Instead, Trump tries to assuage white guilt, particularly that of suburban women which he calls “housewives”, justifying their defense of their “suburban lifestyle dreams”, even if from the specter of the racialized “other”. Some have shirked his openly racist, misogynistic comments. The latest statement softens Trump’s typical hard-edged racism, acknowledging that most people of color also live in suburbs. This is not an appeal to Black and Brown voters. It is an assurance to white suburbanites that the “shameful days of redlining are gone” and their desire for homes “in safe, pleasant neighborhoods” are what all Americans want.

Trump’s anti-density, anti-change message offers false comfort to “color blind” liberals that supporting exclusionary housing policies that reinforce the racist status quo is not racist. It denies how racism has shape shifted from de jure to de facto practices that uphold white supremacy—through tax policy, historic preservation and design guidelines, private lending, home assessments, municipal incorporation, and zoning.

Trump and Carson want white Americans to invest in an ever-elusive suburban dream. “[S]uburbs are a shining example of the American Dream,” they write, “The left wants to take that American dream away from you.”

The postwar period of racially exclusive, tight-knit suburbs that gave birth to the middle-class mark the height of American “greatness” to many white Americans. Decades of deindustrialization, a declining welfare state, corporate deregulation, and global capitalism have torn away at that dream. Their sense of security has withered alongside once-shining suburbs—mirroring larger economic inequality trends. Many have watched poverty, foreclosure, and unemployment rates rise in their communities, while other suburbs became increasingly exclusive and advantaged.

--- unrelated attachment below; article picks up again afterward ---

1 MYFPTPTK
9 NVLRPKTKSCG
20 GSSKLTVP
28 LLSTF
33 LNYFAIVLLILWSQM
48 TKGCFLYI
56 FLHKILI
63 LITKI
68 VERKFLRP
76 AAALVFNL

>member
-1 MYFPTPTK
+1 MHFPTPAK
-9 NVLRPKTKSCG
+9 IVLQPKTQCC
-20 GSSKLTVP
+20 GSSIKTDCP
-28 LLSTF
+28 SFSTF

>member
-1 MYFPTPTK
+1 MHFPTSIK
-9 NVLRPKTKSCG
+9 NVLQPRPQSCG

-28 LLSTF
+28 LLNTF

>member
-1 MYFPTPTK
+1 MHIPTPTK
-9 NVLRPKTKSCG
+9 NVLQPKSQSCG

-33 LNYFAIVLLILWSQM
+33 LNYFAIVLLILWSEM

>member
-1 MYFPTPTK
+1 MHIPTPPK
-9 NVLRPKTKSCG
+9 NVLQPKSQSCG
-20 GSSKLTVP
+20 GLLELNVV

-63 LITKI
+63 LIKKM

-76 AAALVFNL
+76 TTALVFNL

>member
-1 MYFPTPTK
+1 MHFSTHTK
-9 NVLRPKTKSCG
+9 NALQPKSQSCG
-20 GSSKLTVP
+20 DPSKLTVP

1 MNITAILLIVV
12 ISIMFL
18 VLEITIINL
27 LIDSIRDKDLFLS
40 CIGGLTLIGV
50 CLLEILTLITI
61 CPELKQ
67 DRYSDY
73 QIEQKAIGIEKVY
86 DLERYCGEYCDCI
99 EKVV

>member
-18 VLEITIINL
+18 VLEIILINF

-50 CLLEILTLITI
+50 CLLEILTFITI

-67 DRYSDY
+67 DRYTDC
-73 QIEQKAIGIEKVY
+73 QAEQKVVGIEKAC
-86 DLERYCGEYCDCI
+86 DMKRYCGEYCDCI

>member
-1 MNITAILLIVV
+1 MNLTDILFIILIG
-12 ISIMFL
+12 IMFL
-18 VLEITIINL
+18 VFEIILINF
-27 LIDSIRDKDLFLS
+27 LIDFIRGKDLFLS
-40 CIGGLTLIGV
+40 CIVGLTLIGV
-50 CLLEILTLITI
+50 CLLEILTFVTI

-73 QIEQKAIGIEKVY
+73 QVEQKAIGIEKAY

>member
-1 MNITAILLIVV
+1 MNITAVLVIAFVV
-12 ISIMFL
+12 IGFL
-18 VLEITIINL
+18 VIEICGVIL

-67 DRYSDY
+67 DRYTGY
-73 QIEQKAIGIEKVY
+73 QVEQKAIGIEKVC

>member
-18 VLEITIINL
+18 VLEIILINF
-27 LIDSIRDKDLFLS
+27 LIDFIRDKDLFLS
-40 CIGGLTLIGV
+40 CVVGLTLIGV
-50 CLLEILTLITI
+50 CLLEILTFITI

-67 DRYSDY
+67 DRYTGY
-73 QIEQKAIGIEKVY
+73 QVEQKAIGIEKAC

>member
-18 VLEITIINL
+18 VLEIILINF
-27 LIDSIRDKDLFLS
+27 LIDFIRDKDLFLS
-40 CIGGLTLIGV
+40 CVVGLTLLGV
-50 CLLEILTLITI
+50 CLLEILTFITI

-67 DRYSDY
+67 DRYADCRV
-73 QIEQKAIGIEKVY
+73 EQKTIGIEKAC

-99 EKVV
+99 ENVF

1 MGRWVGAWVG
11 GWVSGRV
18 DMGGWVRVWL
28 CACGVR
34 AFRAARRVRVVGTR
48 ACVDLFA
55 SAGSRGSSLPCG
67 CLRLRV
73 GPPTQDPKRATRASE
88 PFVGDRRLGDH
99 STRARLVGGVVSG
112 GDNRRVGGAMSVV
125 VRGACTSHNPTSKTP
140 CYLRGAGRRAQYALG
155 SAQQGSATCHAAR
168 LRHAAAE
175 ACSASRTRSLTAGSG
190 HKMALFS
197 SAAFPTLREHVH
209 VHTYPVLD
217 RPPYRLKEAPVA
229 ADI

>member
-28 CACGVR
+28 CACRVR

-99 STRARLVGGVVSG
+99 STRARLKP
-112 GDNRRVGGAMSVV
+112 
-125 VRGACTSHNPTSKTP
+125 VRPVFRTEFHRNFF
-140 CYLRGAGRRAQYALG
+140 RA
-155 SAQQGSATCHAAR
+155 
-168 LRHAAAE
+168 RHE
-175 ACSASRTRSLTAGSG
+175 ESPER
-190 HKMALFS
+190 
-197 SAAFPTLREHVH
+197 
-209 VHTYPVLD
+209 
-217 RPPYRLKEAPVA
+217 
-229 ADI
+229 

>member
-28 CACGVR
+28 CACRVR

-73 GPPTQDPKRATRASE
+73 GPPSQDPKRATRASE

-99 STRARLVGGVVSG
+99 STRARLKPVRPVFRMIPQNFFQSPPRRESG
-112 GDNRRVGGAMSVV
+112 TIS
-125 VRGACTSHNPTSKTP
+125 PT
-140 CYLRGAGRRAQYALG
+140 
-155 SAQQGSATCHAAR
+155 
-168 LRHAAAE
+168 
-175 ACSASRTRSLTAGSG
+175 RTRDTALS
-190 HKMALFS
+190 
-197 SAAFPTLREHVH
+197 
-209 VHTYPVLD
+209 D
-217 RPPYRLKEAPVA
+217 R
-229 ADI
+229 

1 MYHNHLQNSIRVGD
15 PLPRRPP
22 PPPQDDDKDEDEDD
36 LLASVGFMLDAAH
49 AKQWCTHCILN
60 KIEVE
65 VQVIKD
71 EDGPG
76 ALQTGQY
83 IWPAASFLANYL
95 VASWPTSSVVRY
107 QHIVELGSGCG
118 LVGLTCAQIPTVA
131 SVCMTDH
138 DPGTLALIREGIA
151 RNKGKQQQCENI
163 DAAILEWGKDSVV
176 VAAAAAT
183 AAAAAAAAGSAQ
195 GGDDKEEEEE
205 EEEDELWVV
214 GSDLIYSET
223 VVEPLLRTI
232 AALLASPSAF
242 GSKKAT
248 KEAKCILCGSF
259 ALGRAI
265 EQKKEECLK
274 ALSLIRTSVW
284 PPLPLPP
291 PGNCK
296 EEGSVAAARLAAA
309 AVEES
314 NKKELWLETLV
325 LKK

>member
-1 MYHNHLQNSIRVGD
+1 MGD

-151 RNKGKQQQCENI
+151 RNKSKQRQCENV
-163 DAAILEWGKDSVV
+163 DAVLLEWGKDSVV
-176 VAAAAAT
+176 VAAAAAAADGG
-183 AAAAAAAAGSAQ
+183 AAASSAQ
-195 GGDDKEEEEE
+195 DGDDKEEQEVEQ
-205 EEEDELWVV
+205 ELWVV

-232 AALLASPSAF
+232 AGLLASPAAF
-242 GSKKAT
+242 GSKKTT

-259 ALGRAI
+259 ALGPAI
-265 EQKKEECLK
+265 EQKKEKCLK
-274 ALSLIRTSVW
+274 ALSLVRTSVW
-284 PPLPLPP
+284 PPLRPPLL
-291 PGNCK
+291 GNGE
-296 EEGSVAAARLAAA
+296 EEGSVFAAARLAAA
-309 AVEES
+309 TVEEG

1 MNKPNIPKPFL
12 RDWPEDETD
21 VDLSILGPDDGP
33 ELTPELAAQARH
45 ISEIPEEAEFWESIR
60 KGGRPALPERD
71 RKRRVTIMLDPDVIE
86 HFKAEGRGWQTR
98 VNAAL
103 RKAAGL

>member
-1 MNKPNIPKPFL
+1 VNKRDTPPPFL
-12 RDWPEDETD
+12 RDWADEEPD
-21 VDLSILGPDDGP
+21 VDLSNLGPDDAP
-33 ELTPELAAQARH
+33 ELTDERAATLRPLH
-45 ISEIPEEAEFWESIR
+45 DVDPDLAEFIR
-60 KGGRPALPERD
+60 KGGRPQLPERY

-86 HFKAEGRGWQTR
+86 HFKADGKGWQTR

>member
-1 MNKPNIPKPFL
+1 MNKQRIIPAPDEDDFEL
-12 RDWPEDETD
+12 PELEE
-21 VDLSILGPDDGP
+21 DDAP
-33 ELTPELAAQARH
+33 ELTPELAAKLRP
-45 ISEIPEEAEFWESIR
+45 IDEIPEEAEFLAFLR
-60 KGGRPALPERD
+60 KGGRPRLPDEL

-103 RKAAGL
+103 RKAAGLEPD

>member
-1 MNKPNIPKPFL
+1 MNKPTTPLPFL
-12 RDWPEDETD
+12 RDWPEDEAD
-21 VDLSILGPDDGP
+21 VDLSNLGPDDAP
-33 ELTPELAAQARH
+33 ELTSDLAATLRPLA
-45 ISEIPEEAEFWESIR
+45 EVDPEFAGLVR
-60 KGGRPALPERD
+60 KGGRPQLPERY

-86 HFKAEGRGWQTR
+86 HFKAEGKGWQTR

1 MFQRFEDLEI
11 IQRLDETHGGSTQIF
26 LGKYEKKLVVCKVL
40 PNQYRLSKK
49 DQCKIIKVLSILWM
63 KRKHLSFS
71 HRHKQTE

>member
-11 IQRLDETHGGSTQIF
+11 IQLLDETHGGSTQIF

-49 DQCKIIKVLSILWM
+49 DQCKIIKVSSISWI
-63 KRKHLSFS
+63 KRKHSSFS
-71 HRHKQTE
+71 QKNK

The pandemic and economic crises threaten to strip away the pretense of American exceptionalism and myth of meritocracy. Trump and Carson do not  want white America to see itself as recipients of federal welfare policies that made suburbs possible, profitable, and desirable–from Federal Housing Administration loans and interstate highways to mortgage interest deductions. Instead, they position white suburbanites as defenders of democracy in their commitment to private property rights and local control–Americans who “voted with their feet” and grew their communities “from the bottom up.”

Trump and Carson reinvest in a suburban success story they hope will keep white suburbanites from supporting policies that might benefit them for fear that others might reap unearned advantages. They want suburbanites to equate American-ness with securing their homes—not from predatory real estate companies like that of Trump’s son-in-law and senior White House adviser, Jared Kushner, already profiting from their pain that he helped to create. Not from landlords like Trump, who has been sued by the federal government for denying housing to African Americans in violation of the Fair Housing Act. And not from “tyranny” of the occupant of the most powerful seat in the nation—but from that of big government boogeymen like Joe Biden and Bernie Sanders plotting to build low-income housing in their back yard.